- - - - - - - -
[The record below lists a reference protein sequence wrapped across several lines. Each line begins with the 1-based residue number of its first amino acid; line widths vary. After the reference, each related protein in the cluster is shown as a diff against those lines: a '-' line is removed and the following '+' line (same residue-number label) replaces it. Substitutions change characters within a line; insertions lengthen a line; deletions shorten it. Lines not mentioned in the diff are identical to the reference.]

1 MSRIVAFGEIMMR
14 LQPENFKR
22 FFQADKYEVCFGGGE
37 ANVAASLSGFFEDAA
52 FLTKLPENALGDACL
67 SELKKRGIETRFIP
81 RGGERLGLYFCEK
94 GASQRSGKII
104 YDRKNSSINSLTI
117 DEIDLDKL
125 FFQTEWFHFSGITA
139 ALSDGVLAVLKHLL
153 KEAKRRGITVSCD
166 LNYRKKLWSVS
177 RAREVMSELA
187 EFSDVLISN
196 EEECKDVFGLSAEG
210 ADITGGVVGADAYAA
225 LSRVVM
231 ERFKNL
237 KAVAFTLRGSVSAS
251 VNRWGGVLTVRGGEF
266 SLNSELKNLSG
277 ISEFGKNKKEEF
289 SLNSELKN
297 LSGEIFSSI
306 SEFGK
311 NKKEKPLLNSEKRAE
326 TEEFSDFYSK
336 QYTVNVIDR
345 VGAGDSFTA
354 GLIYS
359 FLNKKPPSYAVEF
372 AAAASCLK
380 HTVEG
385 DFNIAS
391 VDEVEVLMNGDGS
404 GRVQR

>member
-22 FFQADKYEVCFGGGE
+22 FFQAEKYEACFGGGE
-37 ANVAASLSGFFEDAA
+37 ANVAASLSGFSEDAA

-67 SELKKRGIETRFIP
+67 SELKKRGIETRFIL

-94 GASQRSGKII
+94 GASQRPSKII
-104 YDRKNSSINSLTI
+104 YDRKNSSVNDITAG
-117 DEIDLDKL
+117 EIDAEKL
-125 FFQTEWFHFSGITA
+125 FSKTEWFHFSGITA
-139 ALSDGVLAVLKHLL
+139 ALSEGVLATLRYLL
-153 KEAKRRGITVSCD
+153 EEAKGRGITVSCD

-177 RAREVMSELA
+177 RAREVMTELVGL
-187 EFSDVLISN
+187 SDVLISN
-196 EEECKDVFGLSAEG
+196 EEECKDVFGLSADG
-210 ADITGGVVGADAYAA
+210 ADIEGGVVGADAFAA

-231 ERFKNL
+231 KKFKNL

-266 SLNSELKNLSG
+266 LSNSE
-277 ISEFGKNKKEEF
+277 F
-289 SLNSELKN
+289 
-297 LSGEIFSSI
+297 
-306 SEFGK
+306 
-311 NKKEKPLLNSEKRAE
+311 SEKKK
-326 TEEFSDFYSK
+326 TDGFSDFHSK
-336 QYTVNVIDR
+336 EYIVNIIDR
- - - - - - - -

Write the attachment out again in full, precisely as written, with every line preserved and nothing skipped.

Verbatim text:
[The record below lists a reference protein sequence wrapped across several lines. Each line begins with the 1-based residue number of its first amino acid; line widths vary. After the reference, each related protein in the cluster is shown as a diff against those lines: a '-' line is removed and the following '+' line (same residue-number label) replaces it. Substitutions change characters within a line; insertions lengthen a line; deletions shorten it. Lines not mentioned in the diff are identical to the reference.]

1 MSRIVAFGEIMMR
14 LQPENFKR
22 FFQADKYEVCFGGGE
37 ANVAASLSGFFEDAA
52 FLTKLPENALGDACL
67 SELKKRGIETRFIP
81 RGGERLGLYFCEK
94 GASQRSGKII
104 YDRKNSSINSLTI
117 DEIDLDKL
125 FFQTEWFHFSGITA
139 ALSDGVLAVLKHLL
153 KEAKRRGITVSCD
166 LNYRKKLWSVS
177 RAREVMSELA
187 EFSDVLISN
196 EEECKDVFGLSAEG
210 ADITGGVVGADAYAA
225 LSRVVM
231 ERFKNL
237 KAVAFTLRGSVSAS
251 VNRWGGVLTVRGGEF
266 SLNSELKNLSG
277 ISEFGKNKKEEF
289 SLNSELKN
297 LSGEIFSSI
306 SEFGK
311 NKKEKPLLNSEKRAE
326 TEEFSDFYSK
336 QYTVNVIDR
345 VGAGDSFTA
354 GLIYS
359 FLNKKPPSYAVEF
372 AAAASCLK
380 HTVEG
385 DFNIAS
391 VDEVEVLMNGDGS
404 GRVQR

>member
-22 FFQADKYEVCFGGGE
+22 FFQAEKYEACFGGGE
-37 ANVAASLSGFFEDAA
+37 ANVAASLSGFSEDAA

-67 SELKKRGIETRFIP
+67 SELKKRGIETRFIL

-94 GASQRSGKII
+94 GASQRPSKII
-104 YDRKNSSINSLTI
+104 YDRKNSSVNDITAG
-117 DEIDLDKL
+117 EIDAEKL
-125 FFQTEWFHFSGITA
+125 FSKTEWFHFSGITA
-139 ALSDGVLAVLKHLL
+139 ALSEGVLATLRYLL
-153 KEAKRRGITVSCD
+153 EEAKGRGITVSCD

-177 RAREVMSELA
+177 RAREVMTELVGL
-187 EFSDVLISN
+187 SDVLISN
-196 EEECKDVFGLSAEG
+196 EEECKDVFGLSADG
-210 ADITGGVVGADAYAA
+210 ADIEGGVVGADAFAA

-231 ERFKNL
+231 KKFKNL

-266 SLNSELKNLSG
+266 LSNSE
-277 ISEFGKNKKEEF
+277 F
-289 SLNSELKN
+289 
-297 LSGEIFSSI
+297 
-306 SEFGK
+306 
-311 NKKEKPLLNSEKRAE
+311 SEKKK
-326 TEEFSDFYSK
+326 TDGFSDFHSK
-336 QYTVNVIDR
+336 EYIVNIIDR